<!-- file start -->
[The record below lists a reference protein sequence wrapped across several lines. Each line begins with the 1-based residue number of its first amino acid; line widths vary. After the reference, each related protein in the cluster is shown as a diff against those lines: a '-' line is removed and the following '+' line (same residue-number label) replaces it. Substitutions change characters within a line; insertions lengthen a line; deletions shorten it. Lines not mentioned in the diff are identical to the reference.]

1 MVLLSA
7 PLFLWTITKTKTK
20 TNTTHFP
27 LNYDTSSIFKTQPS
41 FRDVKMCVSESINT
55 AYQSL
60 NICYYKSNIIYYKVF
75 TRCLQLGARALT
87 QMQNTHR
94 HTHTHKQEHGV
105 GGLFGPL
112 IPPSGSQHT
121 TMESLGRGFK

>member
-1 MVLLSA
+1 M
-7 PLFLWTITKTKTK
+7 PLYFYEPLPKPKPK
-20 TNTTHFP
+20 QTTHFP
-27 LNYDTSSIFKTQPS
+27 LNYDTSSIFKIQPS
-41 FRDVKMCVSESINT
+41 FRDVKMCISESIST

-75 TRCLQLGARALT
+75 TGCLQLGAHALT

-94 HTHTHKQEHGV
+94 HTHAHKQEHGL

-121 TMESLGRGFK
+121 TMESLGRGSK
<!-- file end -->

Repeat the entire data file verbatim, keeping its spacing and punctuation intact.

[The record below lists a reference protein sequence wrapped across several lines. Each line begins with the 1-based residue number of its first amino acid; line widths vary. After the reference, each related protein in the cluster is shown as a diff against those lines: a '-' line is removed and the following '+' line (same residue-number label) replaces it. Substitutions change characters within a line; insertions lengthen a line; deletions shorten it. Lines not mentioned in the diff are identical to the reference.]

1 MVLLSA
7 PLFLWTITKTKTK
20 TNTTHFP
27 LNYDTSSIFKTQPS
41 FRDVKMCVSESINT
55 AYQSL
60 NICYYKSNIIYYKVF
75 TRCLQLGARALT
87 QMQNTHR
94 HTHTHKQEHGV
105 GGLFGPL
112 IPPSGSQHT
121 TMESLGRGFK

>member
-1 MVLLSA
+1 M
-7 PLFLWTITKTKTK
+7 PLYFYEPLPKPKPK
-20 TNTTHFP
+20 QTTHFP
-27 LNYDTSSIFKTQPS
+27 LNYDTSSIFKIQPS
-41 FRDVKMCVSESINT
+41 FRDVKMCISESIST

-75 TRCLQLGARALT
+75 TGCLQLGAHALT

-94 HTHTHKQEHGV
+94 HTHAHKQEHGL

-121 TMESLGRGFK
+121 TMESLGRGSK